Once agreement had been reached the process of transcribing began. The doctrines were written in the Pali language on long, thick strips created from the leaves of either the palmyra or talipot-palm. These strips, called olas, were prepared for use by drying, boiling and drying again. Then they were flattened and finally glazed. A metal stylus was used to inscribe the elaborate characters on the olas. Remarkably, it was held stationary while the ola was moved in order to produce the lettering. The inscribed characters were then rubbed with a black substance so that they became highly visible. The leaves were then strung together and bound between decorative wooden covers.
Probably one senior monk renowned for his knowledge of the doctrines would have slowly recited them, while monk-scribes wielded their styli and positioned the olas. The others monks would almost certainly have been involved in discussion when occasional questions of interpretation arose. The process of transcription must have taken many years, for the doctrines alone are said to be 11 times the length of the Bible, and that’s not counting the commentaries.
The library at Aluvihare, which had safely housed the volumes of this precious manuscript for so many centuries, was totally destroyed by the British during the Matale Rebellion of 1848. Along with it went much of the rest of the temple complex. This came about when the British pursued a notorious rebel leader to a hiding place in the rock caves nearby, and then set about punishing the neighbourhood. The consequences of this sacrilege are still evident today, for since that time generations of monks have been painstakingly rewriting the Tripitika. As there are only a few monks involved it is taking an extraordinarily long time – the first of the three “baskets of the law” was only completed in 1982.
The tranquility of Aluvihare is in contrast to the better-known and more frequented rock temple at nearby Dambulla with its numerous caves shrines. Aluvihare has many caves, too, with ancient inscriptions, comparatively modern wall and ceiling paintings of interest, and impressive images of the Buddha. The main cave, for instance, has a large reclining statue of the Buddha 10m long, together with standing and seated images. In the vestibule of another cave with a reclining statue of the Buddha there are terrifying depictions of the hellish afterlife that awaits sinners. Some of these unfortunate beings are shown having their eyes pecked out by crows, being disembowelled, dismembered and impaled on spikes.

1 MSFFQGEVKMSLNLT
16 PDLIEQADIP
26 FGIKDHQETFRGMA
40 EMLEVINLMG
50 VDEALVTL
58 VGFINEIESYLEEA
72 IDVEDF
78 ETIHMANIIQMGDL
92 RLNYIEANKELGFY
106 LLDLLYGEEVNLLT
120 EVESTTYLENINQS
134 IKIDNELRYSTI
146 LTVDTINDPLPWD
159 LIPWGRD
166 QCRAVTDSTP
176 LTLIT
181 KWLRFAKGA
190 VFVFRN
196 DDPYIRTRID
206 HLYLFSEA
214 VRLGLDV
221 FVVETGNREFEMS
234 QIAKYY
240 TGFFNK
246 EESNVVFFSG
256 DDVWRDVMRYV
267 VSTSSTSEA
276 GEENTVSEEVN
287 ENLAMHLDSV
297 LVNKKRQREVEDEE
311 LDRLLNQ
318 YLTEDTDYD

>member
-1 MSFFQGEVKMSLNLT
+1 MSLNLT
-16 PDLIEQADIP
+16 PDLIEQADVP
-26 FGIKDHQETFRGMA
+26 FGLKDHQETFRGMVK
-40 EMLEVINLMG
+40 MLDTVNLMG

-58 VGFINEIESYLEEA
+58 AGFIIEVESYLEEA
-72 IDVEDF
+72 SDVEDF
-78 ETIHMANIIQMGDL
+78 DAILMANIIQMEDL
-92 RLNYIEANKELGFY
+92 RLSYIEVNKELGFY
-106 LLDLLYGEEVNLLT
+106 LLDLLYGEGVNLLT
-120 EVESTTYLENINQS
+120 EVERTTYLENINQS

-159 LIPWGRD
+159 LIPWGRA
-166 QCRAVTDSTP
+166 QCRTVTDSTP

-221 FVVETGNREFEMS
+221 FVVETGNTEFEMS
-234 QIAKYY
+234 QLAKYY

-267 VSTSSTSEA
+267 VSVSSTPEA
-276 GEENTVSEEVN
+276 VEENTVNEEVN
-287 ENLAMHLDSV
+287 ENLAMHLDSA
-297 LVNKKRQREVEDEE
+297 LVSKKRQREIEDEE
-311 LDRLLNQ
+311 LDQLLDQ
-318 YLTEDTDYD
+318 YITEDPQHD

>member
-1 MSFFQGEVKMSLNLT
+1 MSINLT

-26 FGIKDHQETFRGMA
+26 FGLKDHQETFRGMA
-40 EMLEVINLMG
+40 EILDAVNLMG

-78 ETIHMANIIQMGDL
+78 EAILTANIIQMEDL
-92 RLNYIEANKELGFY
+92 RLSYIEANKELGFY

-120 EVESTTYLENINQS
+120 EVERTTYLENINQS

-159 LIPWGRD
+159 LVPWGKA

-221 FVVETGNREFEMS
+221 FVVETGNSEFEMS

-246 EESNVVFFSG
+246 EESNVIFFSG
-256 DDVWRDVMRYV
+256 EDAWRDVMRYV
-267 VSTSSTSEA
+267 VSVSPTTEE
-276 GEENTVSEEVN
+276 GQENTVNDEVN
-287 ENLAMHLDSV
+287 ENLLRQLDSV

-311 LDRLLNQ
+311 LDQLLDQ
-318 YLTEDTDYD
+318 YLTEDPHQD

One cave is dedicated to the revered Indian monk-scholar Buddhagosa, who resided at Anuradhapura but is supposed to have spent several years here during the 4th/5th centuries AD. Buddhagosa, whose name means The Voice of Buddha, was regarded as the greatest exponent and interpreter of the Pali canonical scriptures. Born in North India, he was ordained as a monk and travelled to the island, settling at the Mahavihare at Anuradhapura, where he spent most of life studying the scriptures and writing. His greatest achievements were the new status he gave to Pali scholarship and the development of a coherent and systematic Theravada Buddhist school of thought.
Don’t forget to climb up to the dagoba on top of the rock just beyond the cave temples. From this vantage point there are excellent views of the dramatic topography of the North Central Province, with its expansive plain and scattered, blue-hued rock escarpments.
Visitors to Sri Lanka who take the opportunity of witnessing some of the island’s varied Buddhist temples will come away with many positive impressions. The pervasive spiritual atmosphere is one such impression, which Aluvihare has in quantity. Another abiding impression is of the neatness and cleanliness of temples, epitomised by the monk who sweeps the ubiquitous sand with geometric precision yet intricate design. Raven-Hart believed that Aluvihare was “exceptionally tidy, so much so that my footprints seemed intrusions, and I felt like asking for a palm-leaf branch to sweep them away.”
By by Richard Boyle
February 16, 2007